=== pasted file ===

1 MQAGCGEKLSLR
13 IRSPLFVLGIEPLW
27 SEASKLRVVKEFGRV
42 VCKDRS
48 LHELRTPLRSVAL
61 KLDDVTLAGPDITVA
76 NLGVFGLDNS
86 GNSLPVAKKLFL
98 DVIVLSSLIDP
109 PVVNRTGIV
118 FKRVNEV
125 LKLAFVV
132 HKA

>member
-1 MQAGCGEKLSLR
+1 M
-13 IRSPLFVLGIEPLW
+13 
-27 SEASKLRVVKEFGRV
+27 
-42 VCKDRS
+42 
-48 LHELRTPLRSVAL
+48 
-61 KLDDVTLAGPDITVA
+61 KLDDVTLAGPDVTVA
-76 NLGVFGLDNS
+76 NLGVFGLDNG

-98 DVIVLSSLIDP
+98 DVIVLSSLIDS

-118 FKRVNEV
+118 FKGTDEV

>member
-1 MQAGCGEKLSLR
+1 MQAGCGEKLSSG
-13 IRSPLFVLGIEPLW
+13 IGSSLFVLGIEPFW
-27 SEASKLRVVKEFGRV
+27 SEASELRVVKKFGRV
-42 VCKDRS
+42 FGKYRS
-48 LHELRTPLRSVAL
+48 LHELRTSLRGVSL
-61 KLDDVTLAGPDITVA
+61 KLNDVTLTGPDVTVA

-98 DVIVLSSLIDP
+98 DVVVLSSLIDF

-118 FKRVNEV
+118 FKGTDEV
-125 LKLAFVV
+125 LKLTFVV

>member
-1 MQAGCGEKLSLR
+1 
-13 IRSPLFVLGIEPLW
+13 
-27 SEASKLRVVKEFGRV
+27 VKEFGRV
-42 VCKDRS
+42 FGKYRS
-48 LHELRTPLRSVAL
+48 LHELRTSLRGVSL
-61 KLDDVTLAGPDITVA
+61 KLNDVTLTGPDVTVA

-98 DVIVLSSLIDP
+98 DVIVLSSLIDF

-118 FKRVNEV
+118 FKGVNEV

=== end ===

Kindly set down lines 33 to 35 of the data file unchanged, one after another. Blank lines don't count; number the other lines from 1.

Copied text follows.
>member
-1 MQAGCGEKLSLR
+1 MQAGCGEKLSSG